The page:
Whether on the field with the cheering crowds and uniformed players, or in the high grass with late blooming flowers, you are likely to find potent purple power this time of year. Last week, both the MV team, having won the past few games, and the flowering foliage in the field were standing purple, proud and well-watered after all the rain.
When it comes to late-season colors, there are a few species of asters that really run with the ball.
Showy asters and New York asters (not to be confused with the New York Astors!) are only two fall favorites providing purple pleasure. There are many more varieties in the Asteraceae or Compositae family.
Asters are both common and easily identifiable. Look for the flower with its petals coming out like rays. The word aster, in fact, means star, perhaps referring to these blooms, or maybe alluding to the Greek legend that asters were made from star dust. Though purple may inspire the most cheers, white, blue and pink are possible for this fall flower.
Although the common name aster is straightforward, botanically the name game gets way more complicated. You might say it’s a bit of a gray area. Asa Gray, a 19th century North American botanist, found the genus aster problematic in its taxonomy. Frustrated, he admitted, “I am half dead with Aster. I got on very fairly until I got to the thick of the genus, around what I call the Dumosi and Salicifolia. Here I work and work, but make no headway at all. I can’t tell what are species and [sic] how to define any of them. . . . I was never so boggled. . . . If you hear of my breaking down utterly, and being sent to an asylum, you may lay it to Aster, which is a slow and fatal poison.”
The question of taxonomy continued to perplex. Somewhere around 1993, the year that the singer Prince (of Purple Rain fame) became “The Artist Formerly Known As Prince,” botanists began to revisit the true genetic origin of plants from the genus formerly known as asters. This was a game changer, leading botanists to develop a new system for classification of the asters in the family Compositae. As an example of the change, consider that the New York aster went from Aster novi-belgii to Symphyotrichum novi-belgii.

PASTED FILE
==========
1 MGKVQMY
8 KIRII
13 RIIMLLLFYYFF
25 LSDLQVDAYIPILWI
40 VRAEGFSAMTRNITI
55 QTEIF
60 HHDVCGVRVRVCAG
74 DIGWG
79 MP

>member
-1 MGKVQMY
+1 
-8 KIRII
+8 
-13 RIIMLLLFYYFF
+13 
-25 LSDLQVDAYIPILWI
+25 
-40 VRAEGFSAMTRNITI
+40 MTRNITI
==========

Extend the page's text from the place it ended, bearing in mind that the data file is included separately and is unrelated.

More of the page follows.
With all of the hullabaloo, one would think that these flowers would be of utmost importance. Not necessarily. At least not to D. J. Mabberly, author of The Plant Book: A Portable Dictionary of Higher Plants, who had this opinion: “Compared with other large families, the Compositae are of little value to man except as ornamentals, the edible ones having low levels of toxins or, as in lettuce, having had them selected out; some are insecticides and fish poisons, but many are noxious weeds... With increasing clearance of vegetation throughout the world, these aggressive toxic plants will inherit it.”
Contrary to that particular D.J.’s spin, Ralph Waldo Emerson extolled the genus with his genius because he knew that, like Vineyard teams, these plants are stars on and off the field. His reply to those who would detract from his joy in these “ornamentals” was:
“Chide me not, laborious band!
For the idle flowers I brought;
Every aster in my hand
Goes home loaded with a thought.”
Suzan Bellincampi is director of the Felix Neck Wildlife Sanctuary in Edgartown.